> SavedSettingsParametersSaturationAdjustmentBlue: 0
> SavedSettingsParametersSaturationAdjustmentPurple: 0
> SavedSettingsParametersSaturationAdjustmentMagenta: 0
> SavedSettingsParametersLuminanceAdjustmentRed: 0
> SavedSettingsParametersLuminanceAdjustmentOrange: 0
> SavedSettingsParametersLuminanceAdjustmentYellow: 0
> SavedSettingsParametersLuminanceAdjustmentGreen: 0
> SavedSettingsParametersLuminanceAdjustmentAqua: 0
> SavedSettingsParametersLuminanceAdjustmentBlue: 0
> SavedSettingsParametersLuminanceAdjustmentPurple: 0
> SavedSettingsParametersLuminanceAdjustmentMagenta: 0
> SavedSettingsParametersSplitToningShadowHue: 0
> SavedSettingsParametersSplitToningShadowSaturation: 0
> SavedSettingsParametersSplitToningHighlightHue: 0
> SavedSettingsParametersSplitToningHighlightSaturation: 0
> SavedSettingsParametersSplitToningBalance: 0
> SavedSettingsParametersParametricShadows: 0
> SavedSettingsParametersParametricDarks: 0
> SavedSettingsParametersParametricLights: 0
> SavedSettingsParametersParametricHighlights: 0
> SavedSettingsParametersParametricShadowSplit: 25
> SavedSettingsParametersParametricMidtoneSplit: 50
> SavedSettingsParametersParametricHighlightSplit: 75
> SavedSettingsParametersSharpenRadius: +1.0
> SavedSettingsParametersSharpenDetail: 25
> SavedSettingsParametersSharpenEdgeMasking: 0
> SavedSettingsParametersPostCropVignetteAmount: 0
> SavedSettingsParametersGrainAmount: 0
> SavedSettingsParametersLensProfileEnable: 0
> SavedSettingsParametersLensManualDistortionAmount: 0
> SavedSettingsParametersPerspectiveVertical: 0
> SavedSettingsParametersPerspectiveHorizontal: 0
> SavedSettingsParametersPerspectiveRotate: 0.0
> SavedSettingsParametersPerspectiveScale: 100
> SavedSettingsParametersConvertToGrayscale: False
> SavedSettingsParametersToneCurveName: Linear
> SavedSettingsParametersCameraProfile: Embedded
> SavedSettingsParametersCameraProfileDigest: D6AF5AEA62557FCE88BC099788BBD3CC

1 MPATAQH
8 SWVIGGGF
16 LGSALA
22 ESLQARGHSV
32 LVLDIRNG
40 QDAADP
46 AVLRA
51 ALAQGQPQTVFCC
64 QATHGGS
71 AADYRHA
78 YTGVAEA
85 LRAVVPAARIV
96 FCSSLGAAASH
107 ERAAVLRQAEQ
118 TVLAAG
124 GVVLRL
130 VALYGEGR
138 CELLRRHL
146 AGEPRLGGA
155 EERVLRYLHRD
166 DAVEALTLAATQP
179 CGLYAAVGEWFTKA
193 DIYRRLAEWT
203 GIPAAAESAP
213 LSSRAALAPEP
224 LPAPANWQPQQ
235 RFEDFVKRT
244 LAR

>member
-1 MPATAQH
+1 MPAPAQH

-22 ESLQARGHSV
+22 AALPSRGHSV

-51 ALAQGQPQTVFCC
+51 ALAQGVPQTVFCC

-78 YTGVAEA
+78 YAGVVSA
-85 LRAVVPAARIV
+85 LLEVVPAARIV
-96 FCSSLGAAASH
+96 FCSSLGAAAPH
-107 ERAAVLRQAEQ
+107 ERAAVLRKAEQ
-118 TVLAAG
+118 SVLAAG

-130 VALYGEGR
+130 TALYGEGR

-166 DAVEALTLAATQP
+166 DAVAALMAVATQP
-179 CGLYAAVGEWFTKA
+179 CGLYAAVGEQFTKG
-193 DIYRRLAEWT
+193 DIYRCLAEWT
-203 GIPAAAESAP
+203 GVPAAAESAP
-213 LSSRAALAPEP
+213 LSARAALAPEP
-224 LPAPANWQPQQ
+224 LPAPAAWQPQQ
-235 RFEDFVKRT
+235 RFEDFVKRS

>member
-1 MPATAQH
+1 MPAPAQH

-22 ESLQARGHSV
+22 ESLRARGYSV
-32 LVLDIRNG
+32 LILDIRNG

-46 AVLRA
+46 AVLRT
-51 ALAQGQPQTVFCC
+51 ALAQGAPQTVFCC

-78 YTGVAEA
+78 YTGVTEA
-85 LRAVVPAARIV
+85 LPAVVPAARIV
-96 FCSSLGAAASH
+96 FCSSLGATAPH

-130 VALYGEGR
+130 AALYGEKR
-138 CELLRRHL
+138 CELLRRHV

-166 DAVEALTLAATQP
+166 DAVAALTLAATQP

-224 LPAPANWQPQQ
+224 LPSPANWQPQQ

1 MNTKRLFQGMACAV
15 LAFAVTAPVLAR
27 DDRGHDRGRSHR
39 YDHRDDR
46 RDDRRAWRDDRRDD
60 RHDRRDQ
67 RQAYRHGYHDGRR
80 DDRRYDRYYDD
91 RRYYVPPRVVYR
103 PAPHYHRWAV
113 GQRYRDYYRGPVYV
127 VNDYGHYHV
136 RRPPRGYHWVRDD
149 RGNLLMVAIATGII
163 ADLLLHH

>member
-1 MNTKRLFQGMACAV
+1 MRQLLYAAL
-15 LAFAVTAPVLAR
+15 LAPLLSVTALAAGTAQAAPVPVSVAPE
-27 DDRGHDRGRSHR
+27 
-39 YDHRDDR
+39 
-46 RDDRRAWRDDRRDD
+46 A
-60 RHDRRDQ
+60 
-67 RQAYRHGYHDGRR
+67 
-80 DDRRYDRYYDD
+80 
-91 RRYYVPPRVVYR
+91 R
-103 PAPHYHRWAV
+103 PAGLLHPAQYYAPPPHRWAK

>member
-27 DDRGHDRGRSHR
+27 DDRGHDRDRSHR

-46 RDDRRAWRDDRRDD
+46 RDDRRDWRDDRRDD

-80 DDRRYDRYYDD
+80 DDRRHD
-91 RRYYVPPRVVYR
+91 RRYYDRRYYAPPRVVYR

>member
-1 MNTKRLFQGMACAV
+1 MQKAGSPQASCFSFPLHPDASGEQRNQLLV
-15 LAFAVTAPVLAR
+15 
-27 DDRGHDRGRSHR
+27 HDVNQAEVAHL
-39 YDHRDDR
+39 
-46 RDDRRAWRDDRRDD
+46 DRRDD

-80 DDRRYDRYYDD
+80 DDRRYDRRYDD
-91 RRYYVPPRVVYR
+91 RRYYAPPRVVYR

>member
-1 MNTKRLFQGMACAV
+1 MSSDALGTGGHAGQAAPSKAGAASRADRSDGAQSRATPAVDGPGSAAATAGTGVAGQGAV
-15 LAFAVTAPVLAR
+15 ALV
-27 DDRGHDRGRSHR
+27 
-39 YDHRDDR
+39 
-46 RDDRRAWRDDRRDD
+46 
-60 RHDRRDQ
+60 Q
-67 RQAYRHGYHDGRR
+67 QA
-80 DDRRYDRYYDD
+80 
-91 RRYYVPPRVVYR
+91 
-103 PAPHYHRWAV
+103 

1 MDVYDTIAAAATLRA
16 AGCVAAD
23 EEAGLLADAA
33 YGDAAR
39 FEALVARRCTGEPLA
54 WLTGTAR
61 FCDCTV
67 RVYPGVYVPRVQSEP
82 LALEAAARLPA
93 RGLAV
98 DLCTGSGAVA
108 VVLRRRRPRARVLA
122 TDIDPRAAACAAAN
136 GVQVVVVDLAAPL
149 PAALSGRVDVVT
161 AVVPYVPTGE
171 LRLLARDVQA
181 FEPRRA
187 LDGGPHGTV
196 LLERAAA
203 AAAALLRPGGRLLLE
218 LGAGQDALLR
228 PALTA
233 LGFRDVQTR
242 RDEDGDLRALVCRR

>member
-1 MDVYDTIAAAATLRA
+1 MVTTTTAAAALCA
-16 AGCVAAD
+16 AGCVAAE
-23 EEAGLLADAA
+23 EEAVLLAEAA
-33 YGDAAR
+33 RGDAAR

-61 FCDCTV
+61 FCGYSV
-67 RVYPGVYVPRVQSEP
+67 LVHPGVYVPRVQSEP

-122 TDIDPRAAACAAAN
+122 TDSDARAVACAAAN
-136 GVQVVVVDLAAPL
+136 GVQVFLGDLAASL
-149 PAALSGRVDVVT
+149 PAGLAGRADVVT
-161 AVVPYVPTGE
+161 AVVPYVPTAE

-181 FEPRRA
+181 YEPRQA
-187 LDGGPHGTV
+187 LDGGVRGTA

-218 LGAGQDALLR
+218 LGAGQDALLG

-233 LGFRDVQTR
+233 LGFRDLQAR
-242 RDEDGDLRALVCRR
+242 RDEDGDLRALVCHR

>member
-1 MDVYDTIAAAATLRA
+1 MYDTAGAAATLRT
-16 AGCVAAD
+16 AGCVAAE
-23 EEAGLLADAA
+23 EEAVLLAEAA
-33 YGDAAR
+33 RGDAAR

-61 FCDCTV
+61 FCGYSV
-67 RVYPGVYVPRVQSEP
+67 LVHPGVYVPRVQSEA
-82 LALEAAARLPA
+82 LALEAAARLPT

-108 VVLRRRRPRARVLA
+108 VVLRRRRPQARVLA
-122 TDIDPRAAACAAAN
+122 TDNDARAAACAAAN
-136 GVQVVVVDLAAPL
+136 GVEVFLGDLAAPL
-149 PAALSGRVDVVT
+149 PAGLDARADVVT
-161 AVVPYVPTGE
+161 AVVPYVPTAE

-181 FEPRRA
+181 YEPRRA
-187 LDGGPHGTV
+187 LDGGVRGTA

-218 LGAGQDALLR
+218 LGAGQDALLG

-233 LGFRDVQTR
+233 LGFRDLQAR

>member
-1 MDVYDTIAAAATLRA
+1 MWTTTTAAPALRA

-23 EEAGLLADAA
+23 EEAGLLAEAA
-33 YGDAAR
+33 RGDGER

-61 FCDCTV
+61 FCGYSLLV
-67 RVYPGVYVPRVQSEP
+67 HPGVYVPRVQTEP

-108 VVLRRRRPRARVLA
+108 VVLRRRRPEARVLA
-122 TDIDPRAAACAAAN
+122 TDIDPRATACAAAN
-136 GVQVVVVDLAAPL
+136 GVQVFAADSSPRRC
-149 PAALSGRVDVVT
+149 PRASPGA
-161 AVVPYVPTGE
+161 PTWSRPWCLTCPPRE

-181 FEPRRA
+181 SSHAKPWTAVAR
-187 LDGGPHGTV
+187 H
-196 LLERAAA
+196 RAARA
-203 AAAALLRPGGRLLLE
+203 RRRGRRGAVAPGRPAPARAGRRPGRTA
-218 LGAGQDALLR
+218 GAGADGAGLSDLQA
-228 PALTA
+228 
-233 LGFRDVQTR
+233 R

> SavedSettingsParametersLensProfileSetup: LensDefaults
> SavedSettingsParametersToneCurve: 0, 0, 255, 255
> IPTCDigest: d41d8cd98f00b204e9800998ecf8427e
228,230d315
< SubSecCreateDate: 2009:11:27 21:32:54.00
< SubSecDateTimeOriginal: 2009:11:27 21:32:54.00
< SubSecModifyDate: 2009:11:27 21:32:54.00

 
Replies
  • Currently Being Moderated
    Aug 9, 2011 9:40 PM   in reply to davidpope007

    Much discussed in other threads. If the XMP being written to is /in/ the file (as it is for non-proprietary files) as opposed to a sidecar file, then the file IO being done is going to update the modified timestamp.

     

    Lr by and large does not write out anything to the referenced files unless you make a gesture that indicates you want this to happen, the great exception being what happens when this (by default, disabled) setting is enabled. In that case, every metadata change is an implicit gesture to write changes to the XMP block.

     

    The follow-on issues you describe are some of the side-effects of doing this.  The other alternative is for Lr to touch the file back to the original timestamp, which has its own problems.

     

    Consider, first, whether you need this setting enabled. Do you need to transmit the state of the image to other XMP aware apps regularly?  If so, then you have to balance this with other considerations.

     

    But, like I said, this is much discussed here. Perhaps someone else has other workarounds.

     

    But, what you are seeing is expected, as far as I know.

     
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  • Currently Being Moderated
    Aug 9, 2011 11:06 PM   in reply to davidpope007

    You want to rely on the system-level file modification date as part of your workflow and that won't work because LR also makes changes to the contents of the file unrelated in time to your changes.  It's not a bug or a horrible design decision, just a difference of opinion about how things should work.  I'm sure Adobe had a good reason to do things this way, not just the mess people up. 

     

    It would make sense that LR would want to update the fields in the file, itself, for performance reasons or for code simplicity, so it's easier to synchronize the folder or otherwise check if there have been any outside changes by another program and not have to do the metadata version upgrade in memory every time the file is looked at.